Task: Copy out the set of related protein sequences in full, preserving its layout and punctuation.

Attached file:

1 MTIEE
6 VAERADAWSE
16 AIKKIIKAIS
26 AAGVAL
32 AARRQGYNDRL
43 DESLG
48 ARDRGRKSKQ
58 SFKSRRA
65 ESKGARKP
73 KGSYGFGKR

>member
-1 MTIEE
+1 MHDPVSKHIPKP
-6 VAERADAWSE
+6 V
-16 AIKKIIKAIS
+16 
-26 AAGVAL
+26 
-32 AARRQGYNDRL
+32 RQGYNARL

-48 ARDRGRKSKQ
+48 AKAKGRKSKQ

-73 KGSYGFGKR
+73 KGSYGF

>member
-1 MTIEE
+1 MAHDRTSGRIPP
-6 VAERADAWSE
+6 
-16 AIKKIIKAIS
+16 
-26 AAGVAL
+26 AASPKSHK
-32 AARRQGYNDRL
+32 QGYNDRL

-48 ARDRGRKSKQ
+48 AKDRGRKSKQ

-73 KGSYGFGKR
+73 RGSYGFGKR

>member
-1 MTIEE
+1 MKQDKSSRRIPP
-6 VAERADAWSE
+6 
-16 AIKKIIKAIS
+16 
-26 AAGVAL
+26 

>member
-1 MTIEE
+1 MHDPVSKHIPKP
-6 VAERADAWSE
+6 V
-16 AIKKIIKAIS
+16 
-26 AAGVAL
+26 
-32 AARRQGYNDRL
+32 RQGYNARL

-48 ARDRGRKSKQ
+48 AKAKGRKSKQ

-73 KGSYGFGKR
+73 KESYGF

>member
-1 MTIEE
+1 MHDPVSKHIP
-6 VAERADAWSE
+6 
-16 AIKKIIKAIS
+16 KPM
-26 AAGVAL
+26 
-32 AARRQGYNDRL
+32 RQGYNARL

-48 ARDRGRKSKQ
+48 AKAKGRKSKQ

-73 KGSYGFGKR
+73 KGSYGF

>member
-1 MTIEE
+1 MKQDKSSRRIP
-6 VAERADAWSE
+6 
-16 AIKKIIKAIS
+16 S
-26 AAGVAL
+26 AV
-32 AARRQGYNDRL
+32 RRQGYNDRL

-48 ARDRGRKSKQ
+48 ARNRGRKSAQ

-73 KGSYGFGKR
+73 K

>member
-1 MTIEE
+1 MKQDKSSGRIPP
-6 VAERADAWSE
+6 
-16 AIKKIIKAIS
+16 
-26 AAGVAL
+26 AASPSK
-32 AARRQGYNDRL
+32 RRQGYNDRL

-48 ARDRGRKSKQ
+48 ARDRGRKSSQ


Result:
1 MTIEE
6 VAERADAWSE
16 AIKKIIKAIS
26 AAGVAL
32 AARRQGYNDRL
43 DESLG
48 ARDRGRKSKQ
58 SFKSRRA
65 ESKGARKP
73 KGSYGFGKR

>member
-1 MTIEE
+1 MHDPVSKHIPKP
-6 VAERADAWSE
+6 V
-16 AIKKIIKAIS
+16 
-26 AAGVAL
+26 
-32 AARRQGYNDRL
+32 RQGYNARL

-48 ARDRGRKSKQ
+48 AKAKGRKSKQ

-73 KGSYGFGKR
+73 KGSYGF

>member
-1 MTIEE
+1 MAHDRTSGRIPP
-6 VAERADAWSE
+6 
-16 AIKKIIKAIS
+16 
-26 AAGVAL
+26 AASPKSHK
-32 AARRQGYNDRL
+32 QGYNDRL

-48 ARDRGRKSKQ
+48 AKDRGRKSKQ

-73 KGSYGFGKR
+73 RGSYGFGKR

>member
-1 MTIEE
+1 MKQDKSSRRIPP
-6 VAERADAWSE
+6 
-16 AIKKIIKAIS
+16 
-26 AAGVAL
+26 

>member
-1 MTIEE
+1 MHDPVSKHIPKP
-6 VAERADAWSE
+6 V
-16 AIKKIIKAIS
+16 
-26 AAGVAL
+26 
-32 AARRQGYNDRL
+32 RQGYNARL

-48 ARDRGRKSKQ
+48 AKAKGRKSKQ

-73 KGSYGFGKR
+73 KESYGF

>member
-1 MTIEE
+1 MHDPVSKHIP
-6 VAERADAWSE
+6 
-16 AIKKIIKAIS
+16 KPM
-26 AAGVAL
+26 
-32 AARRQGYNDRL
+32 RQGYNARL

-48 ARDRGRKSKQ
+48 AKAKGRKSKQ

-73 KGSYGFGKR
+73 KGSYGF

>member
-1 MTIEE
+1 MKQDKSSRRIP
-6 VAERADAWSE
+6 
-16 AIKKIIKAIS
+16 S
-26 AAGVAL
+26 AV
-32 AARRQGYNDRL
+32 RRQGYNDRL

-48 ARDRGRKSKQ
+48 ARNRGRKSAQ

-73 KGSYGFGKR
+73 K

>member
-1 MTIEE
+1 MKQDKSSGRIPP
-6 VAERADAWSE
+6 
-16 AIKKIIKAIS
+16 
-26 AAGVAL
+26 AASPSK
-32 AARRQGYNDRL
+32 RRQGYNDRL

-48 ARDRGRKSKQ
+48 ARDRGRKSSQ